Debit: Of course, the stock market isn’t the only thing that’s inflated — consumer prices are climbing so fast that they’re only now actually beginning to show up in the government’s highly-tempered inflation figures, which say inflation is rising 6% on an annualized basis. Suuure it is. I guess the wonky bureaucrats who came up with that number don’t shop for gas or groceries. Or have kids in college. Or visit the doctor.
Debit: How serious is the current rate of inflation? Well … it’s so bad that even the Fed is openly admitting it.
Debit: Then again, the US inflation rate is nothing compared to what’s going on in the People’s Socialist Paradise of Venezuela, where hyperinflation has rendered its national currency, the bolivar, utterly worthless. As a result, the Venezuelan economy has collapsed and its social fabric is now tearing apart at the seams, as violent highway robberies of produce and other food trucks have become commonplace. Sad.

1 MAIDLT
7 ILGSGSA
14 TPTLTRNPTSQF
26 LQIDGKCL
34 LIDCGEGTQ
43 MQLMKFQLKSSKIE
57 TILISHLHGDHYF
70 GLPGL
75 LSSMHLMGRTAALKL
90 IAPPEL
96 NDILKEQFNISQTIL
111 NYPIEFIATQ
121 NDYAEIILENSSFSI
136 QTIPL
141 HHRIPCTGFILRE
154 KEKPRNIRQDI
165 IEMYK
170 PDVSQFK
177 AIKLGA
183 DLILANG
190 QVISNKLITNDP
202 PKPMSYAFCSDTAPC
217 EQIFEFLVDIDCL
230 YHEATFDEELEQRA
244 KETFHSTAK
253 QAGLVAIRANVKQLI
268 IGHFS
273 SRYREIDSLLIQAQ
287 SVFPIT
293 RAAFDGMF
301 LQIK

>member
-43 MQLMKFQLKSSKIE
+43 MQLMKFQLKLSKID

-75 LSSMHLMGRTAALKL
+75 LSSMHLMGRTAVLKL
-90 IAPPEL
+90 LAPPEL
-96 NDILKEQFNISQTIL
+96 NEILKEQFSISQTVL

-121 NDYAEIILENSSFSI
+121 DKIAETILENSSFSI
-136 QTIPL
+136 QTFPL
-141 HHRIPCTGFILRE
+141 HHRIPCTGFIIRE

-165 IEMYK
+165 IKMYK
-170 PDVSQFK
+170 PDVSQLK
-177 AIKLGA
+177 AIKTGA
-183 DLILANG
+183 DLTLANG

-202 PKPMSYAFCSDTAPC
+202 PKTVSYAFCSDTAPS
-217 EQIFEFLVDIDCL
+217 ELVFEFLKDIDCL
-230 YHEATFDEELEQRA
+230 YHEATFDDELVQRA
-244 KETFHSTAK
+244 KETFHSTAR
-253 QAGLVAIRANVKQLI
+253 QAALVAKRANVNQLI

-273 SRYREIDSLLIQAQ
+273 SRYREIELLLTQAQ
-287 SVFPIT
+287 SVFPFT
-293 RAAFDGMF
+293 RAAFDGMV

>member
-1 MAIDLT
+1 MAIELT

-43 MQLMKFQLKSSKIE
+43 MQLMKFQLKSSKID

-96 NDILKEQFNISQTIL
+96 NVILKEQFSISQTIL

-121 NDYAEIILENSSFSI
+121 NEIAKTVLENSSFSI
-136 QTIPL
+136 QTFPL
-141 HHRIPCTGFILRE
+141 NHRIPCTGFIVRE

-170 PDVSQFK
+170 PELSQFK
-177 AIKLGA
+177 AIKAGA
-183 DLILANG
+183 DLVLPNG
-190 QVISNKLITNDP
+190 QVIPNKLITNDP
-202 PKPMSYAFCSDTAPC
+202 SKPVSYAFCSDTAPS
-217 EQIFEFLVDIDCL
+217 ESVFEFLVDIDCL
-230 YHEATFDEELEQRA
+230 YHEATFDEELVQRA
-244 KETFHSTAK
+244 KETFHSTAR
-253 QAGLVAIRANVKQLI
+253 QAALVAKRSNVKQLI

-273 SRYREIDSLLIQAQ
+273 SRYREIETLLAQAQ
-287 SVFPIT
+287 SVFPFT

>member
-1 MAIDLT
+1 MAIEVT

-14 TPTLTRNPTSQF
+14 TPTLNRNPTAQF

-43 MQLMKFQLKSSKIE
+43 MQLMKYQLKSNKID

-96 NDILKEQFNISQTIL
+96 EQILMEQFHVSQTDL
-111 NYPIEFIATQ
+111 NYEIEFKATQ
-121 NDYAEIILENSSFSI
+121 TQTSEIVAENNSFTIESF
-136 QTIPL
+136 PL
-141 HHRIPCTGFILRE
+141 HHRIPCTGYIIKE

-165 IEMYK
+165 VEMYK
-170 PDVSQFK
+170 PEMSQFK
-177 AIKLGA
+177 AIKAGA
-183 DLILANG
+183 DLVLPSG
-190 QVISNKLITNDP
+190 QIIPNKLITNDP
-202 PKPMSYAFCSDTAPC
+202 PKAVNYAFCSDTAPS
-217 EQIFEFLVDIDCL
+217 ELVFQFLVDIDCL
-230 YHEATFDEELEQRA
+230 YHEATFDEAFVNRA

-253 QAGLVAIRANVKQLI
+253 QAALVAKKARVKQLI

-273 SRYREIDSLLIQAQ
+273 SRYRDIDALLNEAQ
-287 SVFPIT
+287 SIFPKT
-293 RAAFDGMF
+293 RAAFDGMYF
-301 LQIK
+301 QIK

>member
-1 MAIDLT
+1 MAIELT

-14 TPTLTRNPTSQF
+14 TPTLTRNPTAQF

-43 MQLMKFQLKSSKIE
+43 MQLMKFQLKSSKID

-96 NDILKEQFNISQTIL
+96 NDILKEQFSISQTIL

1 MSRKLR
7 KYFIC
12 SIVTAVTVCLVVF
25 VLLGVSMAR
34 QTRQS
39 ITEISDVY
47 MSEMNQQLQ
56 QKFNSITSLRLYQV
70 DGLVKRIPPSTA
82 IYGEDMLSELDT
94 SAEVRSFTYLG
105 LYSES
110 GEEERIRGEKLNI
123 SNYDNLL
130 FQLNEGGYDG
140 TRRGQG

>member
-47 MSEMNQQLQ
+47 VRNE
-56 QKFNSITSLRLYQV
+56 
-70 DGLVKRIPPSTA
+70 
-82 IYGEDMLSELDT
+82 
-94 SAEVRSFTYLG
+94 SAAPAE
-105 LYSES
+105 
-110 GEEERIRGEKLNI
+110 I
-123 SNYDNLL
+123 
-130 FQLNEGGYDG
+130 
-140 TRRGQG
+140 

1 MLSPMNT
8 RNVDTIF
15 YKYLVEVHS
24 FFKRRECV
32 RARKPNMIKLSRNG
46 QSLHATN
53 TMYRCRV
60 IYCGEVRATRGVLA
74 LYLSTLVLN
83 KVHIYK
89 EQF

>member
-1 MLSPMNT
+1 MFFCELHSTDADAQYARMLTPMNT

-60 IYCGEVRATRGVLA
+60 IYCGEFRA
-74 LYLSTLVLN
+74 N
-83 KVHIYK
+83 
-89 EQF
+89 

Debit: Venezuela’s economy isn’t the only thing that has collapsed — so has interbank lending. In fact, it has dropped dramatically since the start of the new year; more than 80%. There is now so little lending between banks that the practice has almost come to a complete stop. No, really. See for yourself:
Credit: Strange, isn’t it? If I didn’t know any better I’d say the banks no longer have faith in the solvency of their fellow institutions. But that’s just me.
Debit: Speaking of solvency — or, more appropriately, “insolvency” — Americans’ debt burden increased for the 14th straight quarter to a new record high of more than $13 trillion. In case you’re wondering, the IOUs covered almost every form of debt imaginable — but the biggest hitters were mortgage, auto, student and credit card debt. Imagine that.